Thanks to the pandemic and it being an election year, 2020 has been a rough year for people with anxiety—whether they had an existing diagnosis, or are experiencing that unwanted feeling (and its many side effects) for the first time. A lot of that stems from all the uncertainty we’ve been facing: Not knowing when life will go back to some version of normal, and what might happen to us between now and then.
When we’re unsure about the future and what comes next, it can be easy to imagine all the bad things that could happen. That may seem like a good idea—one that could help you mentally prepare for something awful—but it’s not, and can make your anxiety worse. One alternative to that is approaching the unknown with a sense of curiosity and wonder instead of dread. Here’s how to do that.
How to use curiosity to cope with anxiety
Instead of jumping to the worst possible scenarios, clinical psychologist Dr. Ilyse Dobrow DiMarco suggests looking at your uncertain future with curiosity, rather than a horrible outcome being a foregone conclusion. Here’s how she explains the concept in Psychology Today:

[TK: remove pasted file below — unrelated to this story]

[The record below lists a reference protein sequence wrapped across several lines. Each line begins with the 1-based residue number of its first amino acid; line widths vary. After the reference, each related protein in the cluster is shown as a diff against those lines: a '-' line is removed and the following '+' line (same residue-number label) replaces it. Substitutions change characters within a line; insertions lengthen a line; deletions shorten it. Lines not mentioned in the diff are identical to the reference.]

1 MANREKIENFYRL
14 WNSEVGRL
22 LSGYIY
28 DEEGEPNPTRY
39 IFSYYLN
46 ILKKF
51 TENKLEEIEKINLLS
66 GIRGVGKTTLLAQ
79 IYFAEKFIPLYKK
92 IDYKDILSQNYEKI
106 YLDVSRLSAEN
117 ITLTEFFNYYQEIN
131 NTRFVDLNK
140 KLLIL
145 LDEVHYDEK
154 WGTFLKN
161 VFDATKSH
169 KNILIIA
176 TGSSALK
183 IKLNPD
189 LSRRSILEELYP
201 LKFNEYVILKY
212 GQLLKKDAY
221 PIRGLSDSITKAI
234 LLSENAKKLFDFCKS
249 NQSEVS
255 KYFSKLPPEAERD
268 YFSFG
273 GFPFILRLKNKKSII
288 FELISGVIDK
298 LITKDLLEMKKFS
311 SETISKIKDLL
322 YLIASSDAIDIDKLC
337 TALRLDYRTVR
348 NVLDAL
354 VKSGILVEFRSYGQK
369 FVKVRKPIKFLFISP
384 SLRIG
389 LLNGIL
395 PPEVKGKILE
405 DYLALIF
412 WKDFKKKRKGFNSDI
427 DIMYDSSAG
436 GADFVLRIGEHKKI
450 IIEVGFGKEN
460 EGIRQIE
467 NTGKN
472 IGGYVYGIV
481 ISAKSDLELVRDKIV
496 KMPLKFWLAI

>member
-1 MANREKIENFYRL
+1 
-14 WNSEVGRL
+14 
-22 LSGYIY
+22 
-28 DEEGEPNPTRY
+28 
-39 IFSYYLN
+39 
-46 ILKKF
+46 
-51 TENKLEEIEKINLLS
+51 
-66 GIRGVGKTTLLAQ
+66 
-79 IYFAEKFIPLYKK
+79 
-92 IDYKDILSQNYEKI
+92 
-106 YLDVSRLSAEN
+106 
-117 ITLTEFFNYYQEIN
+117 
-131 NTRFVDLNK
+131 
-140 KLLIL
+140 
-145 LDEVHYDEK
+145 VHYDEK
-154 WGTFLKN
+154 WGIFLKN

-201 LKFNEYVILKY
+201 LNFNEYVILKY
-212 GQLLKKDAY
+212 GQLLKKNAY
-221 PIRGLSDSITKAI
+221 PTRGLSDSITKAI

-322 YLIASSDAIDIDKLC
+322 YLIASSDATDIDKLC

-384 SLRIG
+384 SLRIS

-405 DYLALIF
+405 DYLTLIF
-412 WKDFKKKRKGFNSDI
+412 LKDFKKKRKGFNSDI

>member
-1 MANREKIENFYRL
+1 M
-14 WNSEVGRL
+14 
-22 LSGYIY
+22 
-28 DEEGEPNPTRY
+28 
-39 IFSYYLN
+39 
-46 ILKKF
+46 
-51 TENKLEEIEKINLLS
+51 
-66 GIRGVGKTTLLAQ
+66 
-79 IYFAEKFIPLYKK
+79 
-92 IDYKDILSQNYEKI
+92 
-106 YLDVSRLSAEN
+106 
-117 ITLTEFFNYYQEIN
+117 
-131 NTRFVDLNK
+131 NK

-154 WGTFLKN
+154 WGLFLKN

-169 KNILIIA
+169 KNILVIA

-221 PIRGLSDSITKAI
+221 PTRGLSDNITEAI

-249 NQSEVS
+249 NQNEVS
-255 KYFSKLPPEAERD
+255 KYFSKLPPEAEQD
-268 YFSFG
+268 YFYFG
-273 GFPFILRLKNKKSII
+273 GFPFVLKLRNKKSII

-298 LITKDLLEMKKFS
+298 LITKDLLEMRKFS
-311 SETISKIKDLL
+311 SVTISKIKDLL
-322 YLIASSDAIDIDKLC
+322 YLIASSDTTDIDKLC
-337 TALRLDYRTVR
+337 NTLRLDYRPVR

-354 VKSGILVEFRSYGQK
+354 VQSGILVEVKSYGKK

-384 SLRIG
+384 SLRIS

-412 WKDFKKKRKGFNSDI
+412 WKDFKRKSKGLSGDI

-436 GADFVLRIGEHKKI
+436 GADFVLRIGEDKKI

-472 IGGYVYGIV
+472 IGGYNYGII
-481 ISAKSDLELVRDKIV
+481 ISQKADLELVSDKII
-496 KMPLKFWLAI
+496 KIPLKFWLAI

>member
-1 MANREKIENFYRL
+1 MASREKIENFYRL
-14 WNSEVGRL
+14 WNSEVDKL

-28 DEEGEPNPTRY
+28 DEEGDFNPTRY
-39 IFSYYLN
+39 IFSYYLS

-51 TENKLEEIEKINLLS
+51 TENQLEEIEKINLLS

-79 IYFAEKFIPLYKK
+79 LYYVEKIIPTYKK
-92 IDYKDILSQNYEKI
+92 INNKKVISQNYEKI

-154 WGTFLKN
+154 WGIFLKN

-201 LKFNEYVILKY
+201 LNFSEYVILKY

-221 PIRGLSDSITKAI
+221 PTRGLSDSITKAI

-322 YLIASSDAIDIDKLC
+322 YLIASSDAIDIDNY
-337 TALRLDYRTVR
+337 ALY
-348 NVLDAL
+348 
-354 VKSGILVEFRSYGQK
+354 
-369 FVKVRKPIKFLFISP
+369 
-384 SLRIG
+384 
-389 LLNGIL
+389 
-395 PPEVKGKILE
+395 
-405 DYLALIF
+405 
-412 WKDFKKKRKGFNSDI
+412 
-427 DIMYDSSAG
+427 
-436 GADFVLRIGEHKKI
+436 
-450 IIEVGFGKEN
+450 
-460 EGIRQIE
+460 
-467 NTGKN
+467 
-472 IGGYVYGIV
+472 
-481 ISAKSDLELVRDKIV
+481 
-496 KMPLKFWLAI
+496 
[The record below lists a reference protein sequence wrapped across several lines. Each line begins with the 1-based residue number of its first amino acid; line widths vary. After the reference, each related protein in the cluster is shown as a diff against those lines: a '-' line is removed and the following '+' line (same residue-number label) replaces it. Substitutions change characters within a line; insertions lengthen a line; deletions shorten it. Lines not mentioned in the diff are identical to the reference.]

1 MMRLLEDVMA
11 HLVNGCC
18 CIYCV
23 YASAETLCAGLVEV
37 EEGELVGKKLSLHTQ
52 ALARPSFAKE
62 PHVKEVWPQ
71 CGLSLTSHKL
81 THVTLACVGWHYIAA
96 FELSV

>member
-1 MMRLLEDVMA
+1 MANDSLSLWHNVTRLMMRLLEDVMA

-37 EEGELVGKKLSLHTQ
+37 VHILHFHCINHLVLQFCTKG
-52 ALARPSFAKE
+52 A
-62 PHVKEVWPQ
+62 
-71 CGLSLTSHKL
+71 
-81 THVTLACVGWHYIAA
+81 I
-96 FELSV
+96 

I don’t mean to suggest that catastrophe won’t occur. It has occurred, for many of us, many times over since this virus began. But it’s also possible that what you fear most will not happen. Leaving yourself open to that possibility—however slight—can keep you from sliding down into a pit of dread and despair. And if you’re not despairing, you’re far more likely to come up with effective ways for coping with the situation in question, whether it’s devising a schedule for quarantine school days or figuring out how you can safely see school friends outdoors for your kid’s birthday.
This is going to be especially important during the holidays this year, given that they’re going to look a bit different—but that’s not necessarily a bad thing.